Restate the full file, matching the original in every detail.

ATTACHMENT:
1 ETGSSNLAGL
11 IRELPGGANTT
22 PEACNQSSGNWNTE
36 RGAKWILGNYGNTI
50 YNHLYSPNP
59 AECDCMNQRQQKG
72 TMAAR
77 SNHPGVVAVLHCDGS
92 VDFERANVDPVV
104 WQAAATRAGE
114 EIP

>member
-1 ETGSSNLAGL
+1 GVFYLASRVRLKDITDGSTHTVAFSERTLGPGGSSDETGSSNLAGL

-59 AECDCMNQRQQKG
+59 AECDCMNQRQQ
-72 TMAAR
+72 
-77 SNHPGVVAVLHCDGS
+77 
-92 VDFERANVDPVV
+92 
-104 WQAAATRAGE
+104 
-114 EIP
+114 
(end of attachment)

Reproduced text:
1 ETGSSNLAGL
11 IRELPGGANTT
22 PEACNQSSGNWNTE
36 RGAKWILGNYGNTI
50 YNHLYSPNP
59 AECDCMNQRQQKG
72 TMAAR
77 SNHPGVVAVLHCDGS
92 VDFERANVDPVV
104 WQAAATRAGE
114 EIP

>member
-1 ETGSSNLAGL
+1 GVFYLASRVRLKDITDGSTHTVAFSERTLGPGGSSDETGSSNLAGL

-59 AECDCMNQRQQKG
+59 AECDCMNQRQQ
-72 TMAAR
+72 
-77 SNHPGVVAVLHCDGS
+77 
-92 VDFERANVDPVV
+92 
-104 WQAAATRAGE
+104 
-114 EIP
+114 